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She'd Rather Be Out of Site


A weekly column about humans as they interact with things that beep, buzz, ring, download and go online.


Button Pusher: My brother-in-law is obsessed with the Internet. Now he's trying to tangle up our whole family in the Web. Without asking anybody, he started a family site and posted pictures of my niece and nephew. He did the same thing with photos from a recent visit from his parents. He's asked, by e-mail of course, for my husband and I to scan photos onto the Web site. It's an admirable idea, I guess, with everyone in the family scattered across the country, but I think he's gone too far this time. Whatever happened to just mailing photos to each other?


Dear Shy: The good news is you can take comfort in the knowledge that your battle--the sacred battle for privacy--is not new. The bad news is, if history tells us anything, you'll lose.

Imagine a century ago when telephones began creeping into homes, much the way the computers have today. Back then, your average Jane or Joe figured if someone wanted to communicate, they'd just write a letter or jump on their horse. So, if someone intruded upon your time at home, you could at least expect a literate person or a skilled rider. But then, came Mr. Telephone, and all we could expect from an intruder was a moron. Anyone who could punch in the correct digits (granted, this did weed out a few nitwits) could upset the quietude of your home without warning.

But just because you're on the losing side of history doesn't mean you have to go quietly, although that is one route. You could refuse to contribute to the "family page." Of course, other dear family members will no doubt scan photos of you onto the page without your permission.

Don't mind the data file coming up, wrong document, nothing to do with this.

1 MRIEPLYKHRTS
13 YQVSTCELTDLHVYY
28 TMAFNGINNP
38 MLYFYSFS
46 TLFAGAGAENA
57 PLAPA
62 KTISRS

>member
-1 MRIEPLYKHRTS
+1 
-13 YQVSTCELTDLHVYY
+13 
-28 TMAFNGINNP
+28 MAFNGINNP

No, my advice is to post a few tasteful (or distasteful) nudes and see what brother-in-law thinks then. If he responds in kind, keep loved ones away from the lout.

As tiresome as a family Web page is, remember it could be worse. You could have been born 100 years from now when everyone will be equipped with his own personal cam that will broadcast his life onto wide-screen HDTV 24 hours a day.


Dear Button Pusher: Three of my "friends" have call-waiting. That's fine; so do I. But when I call and they get another call, they almost always take the other caller. Then, they promise to call back and, of course, they never do, but that's beside the point. The point is I keep losing these "phone face-offs." What can I do to start winning them?


Dear Lonely: Get new friends--without call-waiting.


Dear Button Pusher: When it comes to computers, my father is totally lost in cyberspace. He can take apart and put together a car engine, but he can barely turn on a computer. I'm only in high school and feel quite comfortable surfing the Net. I've even booked airline tickets online, which really ticked off Dad because he had tried unsuccessfully for days to do the same. He did calm down when he found out how much money we saved. Anyway, I'm getting the feeling that he really resents me for being good at computers. I don't want to rub it in, but he's not good online and I am. How should I handle this?


Dear Trouble: Like a lot of adults, it sounds like your dear ol' Dad doesn't like to be shown up--particularly by some smart-aleck computer whiz kid. But you don't sound like a smart-aleck to me--though like many smart-alecks you may have learned to disguise your true nature.

As long as you're living under Dad's roof, you may have to put up with his gnashing of the teeth as he breaks down along the information superhighway. But don't worry, they invented a thing called college so kids like you can use your own computer unfettered by parents.

In the meantime, when Dad gets hot under the collar while working on the computer, just ask him to show you the best way to replace a water pump.


Question of the week: Imagine your home phone, cell phone, beeper, fax machine, e-mail and doorbell all "ring" at the same time. Which would you answer first and why?

For comments and questions upon the human-machine relationship, please e-mail; write to Button Pusher, Los Angeles Times, Times Mirror Square, Los Angeles, CA 90053; or fax to (213) 237-4888.

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